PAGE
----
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Tucked between the Chilean coast and Patagonian mountains lives a small population of sheepdogs, which exists only in that region and in small numbers of only about a few hundred total.
These rare herding dogs are not just cute and not just fluffy – though they certainly are those things, too – they are also providing important genetic information as the closest living relatives of an extinct sheepdog ancestor, according to research published Thursday in the journal PLOS Genetics.
“What the work shows is that these dogs are closely related to what would be considered the original UK herding dogs, which are not alive on the planet anymore,” said senior study author Elaine Ostrander, chief investigator at the National Institutes of Health’s National Human Genome Research Institute. “It’s telling us that ‘Hey, these guys are really special.’
“They are something that is a missing link between modern breeds and the original herding breeds from Western Europe.”
They aren’t a breed in the sense that you could register one with a society or find them at a dog show, Ostrander said. But when looking at both the visible and genetic traits, she said it was clear that these dogs shared enough similarities, like their medium build, shaggy fur and specific range of colors, to be classified together.
The research is exciting and can “give us a picture of what dogs were like prior to the establishment of modern breeds,” said Jeffrey Kidd, associate professor of human genetics at the University of Michigan. Kidd was not involved in the research.
Ostrander and her colleagues were sent genetic samples from partners in Chile, and after comparing them with 175 breeds of European and Western descent, they found that the Patagonian dogs were the most closely related modern dog to what is considered the original sheepdog, from the UK.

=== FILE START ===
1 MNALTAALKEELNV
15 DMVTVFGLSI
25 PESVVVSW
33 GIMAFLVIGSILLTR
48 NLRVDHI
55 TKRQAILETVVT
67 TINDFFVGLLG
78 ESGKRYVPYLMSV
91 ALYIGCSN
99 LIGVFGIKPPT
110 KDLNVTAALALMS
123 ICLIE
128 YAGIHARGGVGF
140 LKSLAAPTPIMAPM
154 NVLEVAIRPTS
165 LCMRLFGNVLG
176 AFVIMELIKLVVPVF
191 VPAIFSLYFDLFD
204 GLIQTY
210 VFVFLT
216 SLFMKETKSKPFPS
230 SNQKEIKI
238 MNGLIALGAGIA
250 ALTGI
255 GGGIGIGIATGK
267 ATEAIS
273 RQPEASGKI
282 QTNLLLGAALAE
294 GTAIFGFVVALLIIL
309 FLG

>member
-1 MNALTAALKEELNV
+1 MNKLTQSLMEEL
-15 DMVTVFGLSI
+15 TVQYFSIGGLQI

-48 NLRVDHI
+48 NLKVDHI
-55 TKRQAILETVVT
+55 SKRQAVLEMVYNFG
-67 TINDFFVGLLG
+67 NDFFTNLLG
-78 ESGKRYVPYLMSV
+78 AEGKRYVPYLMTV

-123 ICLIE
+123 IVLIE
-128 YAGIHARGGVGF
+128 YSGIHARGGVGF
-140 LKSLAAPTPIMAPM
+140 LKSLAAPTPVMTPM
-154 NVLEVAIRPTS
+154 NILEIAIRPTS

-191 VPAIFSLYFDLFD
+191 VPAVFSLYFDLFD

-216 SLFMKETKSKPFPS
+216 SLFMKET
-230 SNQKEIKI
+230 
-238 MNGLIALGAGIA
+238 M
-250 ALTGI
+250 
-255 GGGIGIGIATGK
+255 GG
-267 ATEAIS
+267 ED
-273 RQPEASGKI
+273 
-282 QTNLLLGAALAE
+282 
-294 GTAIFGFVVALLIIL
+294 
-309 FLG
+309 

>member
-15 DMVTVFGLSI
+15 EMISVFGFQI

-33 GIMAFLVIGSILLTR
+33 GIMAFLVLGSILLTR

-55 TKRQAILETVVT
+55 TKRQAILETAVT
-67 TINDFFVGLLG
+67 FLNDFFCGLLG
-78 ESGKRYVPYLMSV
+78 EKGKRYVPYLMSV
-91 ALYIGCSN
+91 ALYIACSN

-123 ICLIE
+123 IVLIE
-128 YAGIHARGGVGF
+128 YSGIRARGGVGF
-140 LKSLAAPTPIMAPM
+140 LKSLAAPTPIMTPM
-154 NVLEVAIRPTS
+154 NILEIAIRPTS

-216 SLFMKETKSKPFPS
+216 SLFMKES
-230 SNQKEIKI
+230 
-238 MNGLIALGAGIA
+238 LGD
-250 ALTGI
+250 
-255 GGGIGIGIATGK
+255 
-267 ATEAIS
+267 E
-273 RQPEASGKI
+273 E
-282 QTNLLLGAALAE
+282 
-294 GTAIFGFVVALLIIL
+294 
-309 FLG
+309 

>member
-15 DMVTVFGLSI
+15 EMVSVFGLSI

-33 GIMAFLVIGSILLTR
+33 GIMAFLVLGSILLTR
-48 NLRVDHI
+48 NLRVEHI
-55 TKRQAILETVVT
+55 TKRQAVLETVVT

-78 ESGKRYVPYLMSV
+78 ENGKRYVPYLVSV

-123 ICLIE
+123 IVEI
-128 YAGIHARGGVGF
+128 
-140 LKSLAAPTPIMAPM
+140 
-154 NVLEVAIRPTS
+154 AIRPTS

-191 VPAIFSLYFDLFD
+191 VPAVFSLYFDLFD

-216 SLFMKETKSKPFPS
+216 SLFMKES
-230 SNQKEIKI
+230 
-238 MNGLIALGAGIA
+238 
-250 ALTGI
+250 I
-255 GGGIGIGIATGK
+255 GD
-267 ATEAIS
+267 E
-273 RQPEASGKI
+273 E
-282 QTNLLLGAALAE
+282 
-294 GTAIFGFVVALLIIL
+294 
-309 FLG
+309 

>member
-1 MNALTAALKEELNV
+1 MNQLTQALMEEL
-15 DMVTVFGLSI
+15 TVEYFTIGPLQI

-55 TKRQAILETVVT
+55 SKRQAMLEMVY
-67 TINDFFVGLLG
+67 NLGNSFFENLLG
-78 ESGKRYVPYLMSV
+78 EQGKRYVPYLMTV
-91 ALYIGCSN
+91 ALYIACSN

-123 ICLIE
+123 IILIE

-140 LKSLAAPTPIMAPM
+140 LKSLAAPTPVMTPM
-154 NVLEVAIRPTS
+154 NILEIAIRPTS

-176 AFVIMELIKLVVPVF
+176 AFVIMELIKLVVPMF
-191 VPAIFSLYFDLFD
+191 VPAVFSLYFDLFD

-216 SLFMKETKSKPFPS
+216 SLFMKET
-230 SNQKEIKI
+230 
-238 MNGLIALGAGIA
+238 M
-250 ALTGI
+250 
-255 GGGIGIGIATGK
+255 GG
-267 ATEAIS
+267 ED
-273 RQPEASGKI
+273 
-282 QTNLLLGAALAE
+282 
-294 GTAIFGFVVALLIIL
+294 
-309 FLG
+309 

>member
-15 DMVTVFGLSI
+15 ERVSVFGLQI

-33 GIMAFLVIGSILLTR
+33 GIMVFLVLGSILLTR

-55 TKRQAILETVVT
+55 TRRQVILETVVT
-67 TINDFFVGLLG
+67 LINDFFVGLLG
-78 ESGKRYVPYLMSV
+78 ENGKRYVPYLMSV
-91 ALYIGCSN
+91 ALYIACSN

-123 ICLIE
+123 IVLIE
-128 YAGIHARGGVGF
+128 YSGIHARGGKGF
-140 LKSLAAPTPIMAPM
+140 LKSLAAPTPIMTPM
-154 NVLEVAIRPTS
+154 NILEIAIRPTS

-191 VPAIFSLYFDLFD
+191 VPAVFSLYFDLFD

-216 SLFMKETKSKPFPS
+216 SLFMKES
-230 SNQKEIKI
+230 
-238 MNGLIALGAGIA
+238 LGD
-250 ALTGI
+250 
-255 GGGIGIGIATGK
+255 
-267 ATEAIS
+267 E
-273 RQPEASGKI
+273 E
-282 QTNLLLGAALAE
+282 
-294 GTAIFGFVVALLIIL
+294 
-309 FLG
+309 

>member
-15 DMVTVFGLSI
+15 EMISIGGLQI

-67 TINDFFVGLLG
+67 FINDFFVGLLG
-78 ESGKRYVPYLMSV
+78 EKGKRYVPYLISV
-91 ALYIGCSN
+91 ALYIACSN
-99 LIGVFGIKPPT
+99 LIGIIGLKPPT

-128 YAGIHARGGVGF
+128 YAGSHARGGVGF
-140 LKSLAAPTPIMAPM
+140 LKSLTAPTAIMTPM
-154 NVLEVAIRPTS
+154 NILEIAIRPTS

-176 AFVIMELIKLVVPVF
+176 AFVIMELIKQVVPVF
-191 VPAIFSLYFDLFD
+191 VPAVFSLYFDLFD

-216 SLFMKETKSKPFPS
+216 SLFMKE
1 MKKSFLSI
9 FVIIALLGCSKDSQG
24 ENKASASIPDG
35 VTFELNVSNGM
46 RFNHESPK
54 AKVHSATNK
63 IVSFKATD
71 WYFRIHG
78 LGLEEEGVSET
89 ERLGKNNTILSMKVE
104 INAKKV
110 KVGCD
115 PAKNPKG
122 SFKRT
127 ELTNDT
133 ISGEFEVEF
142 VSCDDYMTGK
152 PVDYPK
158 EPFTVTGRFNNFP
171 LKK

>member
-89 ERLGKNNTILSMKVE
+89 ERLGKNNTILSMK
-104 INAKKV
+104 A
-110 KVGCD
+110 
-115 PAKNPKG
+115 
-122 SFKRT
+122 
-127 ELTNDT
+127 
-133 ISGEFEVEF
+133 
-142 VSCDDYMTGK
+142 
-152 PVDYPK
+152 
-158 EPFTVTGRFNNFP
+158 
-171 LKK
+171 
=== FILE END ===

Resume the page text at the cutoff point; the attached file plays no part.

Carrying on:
“Because they are isolated, they retain whatever genetics was in their ancestor and great ancestors,” Ostrander said. “The Patagonian sheepdog comes the closest to anything anyone has ever seen and that’s what makes them so fascinating.”
How did the genes of UK sheepdogs come to live and last half a world away in South America?
“These dogs were brought over from the UK at a time point before the breeds that we know today were really split out and isolated,” said study coauthor Dayna Dreger, staff scientist at the National Human Genome Research Institute.
In the 19th century, officials in South America aiming to improve farming and agriculture looked to sheep farming, which they saw as a promising industry given the geography and climate, Dreger said.
They called on shepherds and farmers from the UK, particularly northern areas like Scotland.
“If you come here and help us grow our sheep industry, we will give you land, we will give you sheep, and we will make this work. But the caveat is, if you need a dog to do what you need to do, then you have to bring the dog with you,” Dreger said the officials told UK shepherds.
The geography was isolating, Ostrander said. So, the sheepdogs in the region had very little influence on breeding traits since that time.
Meanwhile, in other parts of the world, sheepdogs were branching off into other breeds we might recognize today.
The Patagonian sheepdog has become a sort of national dog, Ostrander said.
And while it provides an important look into ancestral sheepdogs, it also gives a model for how science and cultures can come together.
“There are so many interesting dog populations all over the world, and people who live in those areas depend on those dogs for their livelihood,” she said. “They’re part of the culture, they’re part of the lore, they’re part of the story of that village, or that region or that part of the world.
“I think it’s important in human genetics as well that you incorporate not just the facts and numbers about the DNA, but you really embrace the culture and the history in order to get the best and most complete story.”
Quoted from Various Sources
Published for: WATPFC